The scenic design by Sarah Pearline, with lighting by Andrew Holderfield, places all of the play’s action within a superstructure best described as a secular cathedral. Scenic elements roll out to reveal various sets and a catwalk above the stage provides glimpses of heaven. Sound Design by Dan Morency is palpable—the audio element serves as an unseen character that thunders in the voice of God, sings with the birds in the park, and reminds us of the vibrancy and confusion of city life. Sacred choral music wraps the audience in suspended reverence, even as a solo jazz sax laces the sound with temptations of the flesh. And across the expanse of walk-in and walk-out, with two intermissions, the audio plays actual recordings of TV and radio coverage of the AIDS epidemic, from the earliest “wrath of God” pronouncements to the presentation of the AIDS Memorial Quilt in Washington, D.C., as part of the march for Lesbian and Gay rights.
Angels in America Part Two: Perestroika opens with a prologue delivered by the world’s oldest Bolshevik, who lashes out against the world and the crumbling Soviet government; he tells them they are changing too soon. They are as vulnerable, he says, as a serpent that sheds its skin before the new one has formed. This is referenced in the play when Joe refers to his Mormon temple garments (underwear) as his second skin, which he strips off to prove his eagerness to be with Louis. But the Bolshevik’s words are more truly echoed when the angel appears and urges Prior to embrace his role as the prophet of stasis: Stop changing. Stop moving. Stop creating and procreating. Kushner ties up his epic with a bow at the end, set five years later, in which the characters discuss the hopefulness of Perestroika and the new freedoms possible under glasnost. Pryor has embraced his role as prophet—not the moribund world urged by the angels, but of the great work of living, and healing, and loving in a damaged world.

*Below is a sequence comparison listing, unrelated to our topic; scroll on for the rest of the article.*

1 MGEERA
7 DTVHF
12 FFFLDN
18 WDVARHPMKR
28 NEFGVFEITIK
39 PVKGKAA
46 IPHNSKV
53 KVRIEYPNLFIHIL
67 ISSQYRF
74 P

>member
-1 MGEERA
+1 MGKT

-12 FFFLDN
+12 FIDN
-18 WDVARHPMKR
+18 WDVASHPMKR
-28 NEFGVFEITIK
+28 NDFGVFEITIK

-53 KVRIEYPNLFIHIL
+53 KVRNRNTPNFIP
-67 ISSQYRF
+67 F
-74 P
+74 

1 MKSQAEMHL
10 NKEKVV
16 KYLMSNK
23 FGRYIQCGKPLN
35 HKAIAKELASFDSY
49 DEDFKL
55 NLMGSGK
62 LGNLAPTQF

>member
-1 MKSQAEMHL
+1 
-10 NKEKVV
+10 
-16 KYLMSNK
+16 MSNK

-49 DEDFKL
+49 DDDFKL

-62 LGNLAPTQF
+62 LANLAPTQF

This play is worth seeing on its own merits, but the Hilberry offers the opportunity to see both Part One and Part Two, in back-to-back performances, on Sunday, May 5 and Saturday, May 11. (This show is not appropriate for children and includes implied sexual acts and nudity.) The chance to immerse oneself in serious theatre doesn’t come this way often. Embrace it.
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Read more about Angels in America: Part Two–Perestroika 04/26–05/12